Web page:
I provide the lady finger recipe with original measurements of ingredients and instructions. You will also note that the recipe is brief in its description (no details on what to add, whether to whip eggs or not). Really, it’s also tradition just to “dump” all the ingredients into one big bowl and mix. Works well every time. The first instruction, “make a soft dough”, refers to some flexibility with the amount of flour depending on humidity. In dry, cold Canadian winters, the 6 1/2 cups of flour is the perfect amount as long as you’re sprinkling flour on your countertop during rolling. Too much flour and the cookies become tough and dry.

lady fingers

These cookies are good iced with a very simple icing (icing sugar and water), or you can mix up icing sugar, a bit of milk, and a little vanilla for flavour. I would encourage you to simply taste the cookie without any icing as the cocoa and cinnamon in this recipe are distinct in both the smell and flavour of it, enjoyable without any embellishment.

Chocolate Lady Fingers
2/3 cup honey
3 cups sugar
4 eggs
1 cup cocoa
1 cup cream
1 cup margarine
2/3 cup milk
2 tsp baking soda
1 1/2 tsp cinnamon
1 tsp baking powder
6 1/2 cups flour

Make a soft dough. Roll out – not too thin – and cut in fingers. Bake in moderate oven (350) until done (8-10 minutes, make sure cookie is still soft to touch). Ice.


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Saturday Upside…Mom’s Christmas Baking

Growing up with a mother who is an excellent baker, the weeks leading up to holidays were always busy and special. November was always a month full of preparations for Christmas, with a long list of “must be baked” favourite cookie recipes and the obligatory Christmas fruit cake (which was not dry like the rhetorical/proverbial ones many people speak of, it was so very yummy and glazed with sherry…mmm. Wait, that’s for another blog post! Back to cookies….)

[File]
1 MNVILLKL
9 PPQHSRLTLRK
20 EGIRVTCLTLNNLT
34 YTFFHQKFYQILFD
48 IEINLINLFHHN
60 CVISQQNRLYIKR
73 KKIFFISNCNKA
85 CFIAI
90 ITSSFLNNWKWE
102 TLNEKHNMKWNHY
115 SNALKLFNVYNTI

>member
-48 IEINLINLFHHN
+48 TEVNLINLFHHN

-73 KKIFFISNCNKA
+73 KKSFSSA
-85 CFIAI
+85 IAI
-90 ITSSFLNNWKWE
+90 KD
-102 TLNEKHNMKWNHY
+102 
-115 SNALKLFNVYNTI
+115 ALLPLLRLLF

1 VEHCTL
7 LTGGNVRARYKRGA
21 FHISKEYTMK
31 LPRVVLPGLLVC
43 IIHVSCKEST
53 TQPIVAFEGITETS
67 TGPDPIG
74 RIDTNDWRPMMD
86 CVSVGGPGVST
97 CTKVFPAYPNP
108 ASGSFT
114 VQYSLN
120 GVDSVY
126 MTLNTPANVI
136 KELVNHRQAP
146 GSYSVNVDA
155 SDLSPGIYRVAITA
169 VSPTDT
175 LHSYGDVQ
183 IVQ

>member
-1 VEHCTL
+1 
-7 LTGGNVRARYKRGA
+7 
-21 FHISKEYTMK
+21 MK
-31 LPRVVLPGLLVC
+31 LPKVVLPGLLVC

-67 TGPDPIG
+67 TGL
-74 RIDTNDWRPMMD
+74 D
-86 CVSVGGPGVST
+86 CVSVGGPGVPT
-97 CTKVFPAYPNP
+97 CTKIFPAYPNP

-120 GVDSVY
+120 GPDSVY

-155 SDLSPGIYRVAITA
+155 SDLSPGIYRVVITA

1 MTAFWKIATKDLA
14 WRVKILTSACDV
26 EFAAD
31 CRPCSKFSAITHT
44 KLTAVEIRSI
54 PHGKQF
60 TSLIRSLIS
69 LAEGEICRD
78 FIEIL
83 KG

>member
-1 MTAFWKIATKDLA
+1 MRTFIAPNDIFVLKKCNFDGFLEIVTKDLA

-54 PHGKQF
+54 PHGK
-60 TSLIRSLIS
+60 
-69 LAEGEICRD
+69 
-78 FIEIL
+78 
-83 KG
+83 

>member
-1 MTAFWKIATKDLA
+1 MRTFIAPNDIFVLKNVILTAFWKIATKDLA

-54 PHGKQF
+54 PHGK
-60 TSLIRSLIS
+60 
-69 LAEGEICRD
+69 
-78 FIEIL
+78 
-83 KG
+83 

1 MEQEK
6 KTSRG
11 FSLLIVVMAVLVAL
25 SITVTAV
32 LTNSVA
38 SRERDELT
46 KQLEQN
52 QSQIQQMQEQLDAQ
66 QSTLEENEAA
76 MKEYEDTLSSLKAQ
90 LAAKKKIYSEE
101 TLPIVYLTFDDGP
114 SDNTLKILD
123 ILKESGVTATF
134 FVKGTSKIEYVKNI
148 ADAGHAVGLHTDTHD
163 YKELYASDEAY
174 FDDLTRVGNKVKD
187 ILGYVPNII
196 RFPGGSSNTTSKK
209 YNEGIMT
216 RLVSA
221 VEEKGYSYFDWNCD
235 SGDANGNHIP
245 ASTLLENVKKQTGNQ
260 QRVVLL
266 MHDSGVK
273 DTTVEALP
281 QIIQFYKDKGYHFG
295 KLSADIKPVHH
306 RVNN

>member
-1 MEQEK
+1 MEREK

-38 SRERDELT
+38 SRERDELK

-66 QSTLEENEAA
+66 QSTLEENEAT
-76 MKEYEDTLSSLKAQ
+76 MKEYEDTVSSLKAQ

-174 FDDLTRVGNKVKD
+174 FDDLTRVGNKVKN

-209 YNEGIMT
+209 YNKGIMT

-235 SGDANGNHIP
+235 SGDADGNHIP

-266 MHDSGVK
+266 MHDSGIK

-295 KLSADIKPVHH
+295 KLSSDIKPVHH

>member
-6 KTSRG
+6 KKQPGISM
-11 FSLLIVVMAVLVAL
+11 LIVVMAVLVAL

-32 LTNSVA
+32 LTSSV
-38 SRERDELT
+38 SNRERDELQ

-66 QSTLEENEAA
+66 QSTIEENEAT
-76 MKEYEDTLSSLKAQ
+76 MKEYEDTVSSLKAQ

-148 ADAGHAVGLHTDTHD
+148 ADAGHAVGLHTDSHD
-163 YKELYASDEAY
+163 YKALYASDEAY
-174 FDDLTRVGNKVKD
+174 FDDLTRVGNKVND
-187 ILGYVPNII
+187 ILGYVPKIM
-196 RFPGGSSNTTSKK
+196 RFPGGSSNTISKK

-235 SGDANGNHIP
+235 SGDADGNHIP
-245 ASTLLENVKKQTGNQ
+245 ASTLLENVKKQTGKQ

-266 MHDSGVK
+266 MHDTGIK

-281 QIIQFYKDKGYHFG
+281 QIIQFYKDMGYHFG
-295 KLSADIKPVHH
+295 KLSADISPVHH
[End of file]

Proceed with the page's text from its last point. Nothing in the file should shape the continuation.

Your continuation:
Mom had a list of special requests that had to be baked every Christmas: whipped shortbread, scottish shortbread, chocolate ladyfingers, soft white iced cookies, date cookies with corn flakes coating, sherry-soaked fruit cake, mincemeat tarts, butter tarts, and that’s not even half of the list.

My mother Margret, on the right. I love this picture of her!

My mother Margret, on the right. I love this picture of her!

From my elementary-aged years on, I always wanted to help out with the baking. I learned her cookie recipes and I’ve made them many times since then.
This year, I tried a brand new cookie recipe. I think it’s a keeper, one that will be added to our ever-growing list of “we have to bake this for Christmas!” list. The recipe for these “Everything Cookies” is created by me, with the Chipits Chocolate Cookie recipe as a starter/inspiration and what was in my cupboards at the time as the many additions and adjustments! Please try it out and let me know what you think!

"Everything" Cookies cooling on the rack.

“Everything” Cookies cooling on the rack.

Everything Cookies
1 1/2 cup butter or margarine, softened
1 cup packed brown sugar
1/2 cup granulated sugar
1 tsp vanilla extract
2 eggs
2 1/4 cups all-purpose flour
1 tsp baking soda
1/2 tsp salt
2/3 cup oatmeal
1 1/2 cups chocolate chips
1 cup craisins
1 cup toffee bits
1/2 cup whole flax seeds
2/3 cup flaked coconut

Preheat oven to 375 degrees.

Cream butter and sugar together in a bowl. Add vanilla and eggs to this, whipping the mixture until fluffy. Gradually stir in flour, baking soda, salt, and oatmeal. Add remaining ingredients gradually (chocolate chips, craisins, toffee bits, flax seeds, coconut).

Drop by heaping teaspoonfuls onto ungreased cookie sheet. Bake 8-10 minutes until lightly browned. Let cool slightly on pan, then remove to cooling racks while still warm. Do not let cookies cool on the pan or they will become hard and stick to the pan!

Recipe makes about 6 dozen cookies.